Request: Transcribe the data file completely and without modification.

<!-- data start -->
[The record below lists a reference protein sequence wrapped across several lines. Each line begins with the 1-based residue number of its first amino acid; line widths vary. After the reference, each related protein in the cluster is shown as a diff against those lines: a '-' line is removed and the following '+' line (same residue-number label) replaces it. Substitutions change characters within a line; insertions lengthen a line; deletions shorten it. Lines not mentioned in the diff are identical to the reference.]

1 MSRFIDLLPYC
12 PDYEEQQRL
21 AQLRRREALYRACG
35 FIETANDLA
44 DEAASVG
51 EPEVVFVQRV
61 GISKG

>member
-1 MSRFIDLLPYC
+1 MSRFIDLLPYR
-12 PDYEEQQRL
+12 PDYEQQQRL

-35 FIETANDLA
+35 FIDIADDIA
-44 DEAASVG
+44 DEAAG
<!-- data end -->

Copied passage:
[The record below lists a reference protein sequence wrapped across several lines. Each line begins with the 1-based residue number of its first amino acid; line widths vary. After the reference, each related protein in the cluster is shown as a diff against those lines: a '-' line is removed and the following '+' line (same residue-number label) replaces it. Substitutions change characters within a line; insertions lengthen a line; deletions shorten it. Lines not mentioned in the diff are identical to the reference.]

1 MSRFIDLLPYC
12 PDYEEQQRL
21 AQLRRREALYRACG
35 FIETANDLA
44 DEAASVG
51 EPEVVFVQRV
61 GISKG

>member
-1 MSRFIDLLPYC
+1 MSRFIDLLPYR
-12 PDYEEQQRL
+12 PDYEQQQRL

-35 FIETANDLA
+35 FIDIADDIA
-44 DEAASVG
+44 DEAAG